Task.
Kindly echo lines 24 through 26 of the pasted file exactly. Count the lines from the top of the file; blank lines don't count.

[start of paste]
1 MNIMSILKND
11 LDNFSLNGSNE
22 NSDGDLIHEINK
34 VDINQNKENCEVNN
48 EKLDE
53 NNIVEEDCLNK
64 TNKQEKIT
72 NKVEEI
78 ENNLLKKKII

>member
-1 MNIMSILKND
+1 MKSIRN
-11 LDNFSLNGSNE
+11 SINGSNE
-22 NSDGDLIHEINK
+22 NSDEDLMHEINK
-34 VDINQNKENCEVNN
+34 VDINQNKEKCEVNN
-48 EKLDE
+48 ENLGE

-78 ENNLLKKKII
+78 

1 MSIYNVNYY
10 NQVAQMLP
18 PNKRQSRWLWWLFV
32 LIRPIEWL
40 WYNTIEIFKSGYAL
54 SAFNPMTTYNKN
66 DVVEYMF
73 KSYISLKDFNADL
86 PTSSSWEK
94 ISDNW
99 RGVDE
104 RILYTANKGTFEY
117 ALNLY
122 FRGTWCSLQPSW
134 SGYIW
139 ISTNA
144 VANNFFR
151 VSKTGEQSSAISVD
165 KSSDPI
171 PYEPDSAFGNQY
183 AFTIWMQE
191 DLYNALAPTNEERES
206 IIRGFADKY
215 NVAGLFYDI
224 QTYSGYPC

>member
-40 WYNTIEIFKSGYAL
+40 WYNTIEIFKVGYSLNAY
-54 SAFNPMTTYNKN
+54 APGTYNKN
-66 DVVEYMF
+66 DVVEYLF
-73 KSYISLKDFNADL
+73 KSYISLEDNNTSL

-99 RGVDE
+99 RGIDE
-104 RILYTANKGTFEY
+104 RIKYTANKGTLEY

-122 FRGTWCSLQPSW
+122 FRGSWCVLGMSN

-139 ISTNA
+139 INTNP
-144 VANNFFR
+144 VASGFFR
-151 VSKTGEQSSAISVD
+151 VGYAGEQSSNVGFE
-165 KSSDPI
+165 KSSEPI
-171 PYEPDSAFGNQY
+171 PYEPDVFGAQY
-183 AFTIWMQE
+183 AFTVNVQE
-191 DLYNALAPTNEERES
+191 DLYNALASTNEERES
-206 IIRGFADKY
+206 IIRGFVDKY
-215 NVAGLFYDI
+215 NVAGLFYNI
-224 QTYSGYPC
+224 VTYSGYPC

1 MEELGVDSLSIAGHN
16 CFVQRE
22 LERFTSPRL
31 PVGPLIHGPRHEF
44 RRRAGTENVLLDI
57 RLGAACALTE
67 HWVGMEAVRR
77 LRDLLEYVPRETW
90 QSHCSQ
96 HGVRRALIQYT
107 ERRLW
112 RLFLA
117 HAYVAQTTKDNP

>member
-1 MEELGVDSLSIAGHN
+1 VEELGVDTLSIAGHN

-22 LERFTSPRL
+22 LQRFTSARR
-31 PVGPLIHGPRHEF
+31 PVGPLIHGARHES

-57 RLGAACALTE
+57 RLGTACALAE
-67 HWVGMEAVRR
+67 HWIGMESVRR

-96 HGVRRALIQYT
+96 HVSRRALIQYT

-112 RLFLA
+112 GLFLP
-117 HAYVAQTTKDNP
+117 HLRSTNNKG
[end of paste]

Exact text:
10 NQVAQMLP
18 PNKRQSRWLWWLFV
32 LIRPIEWL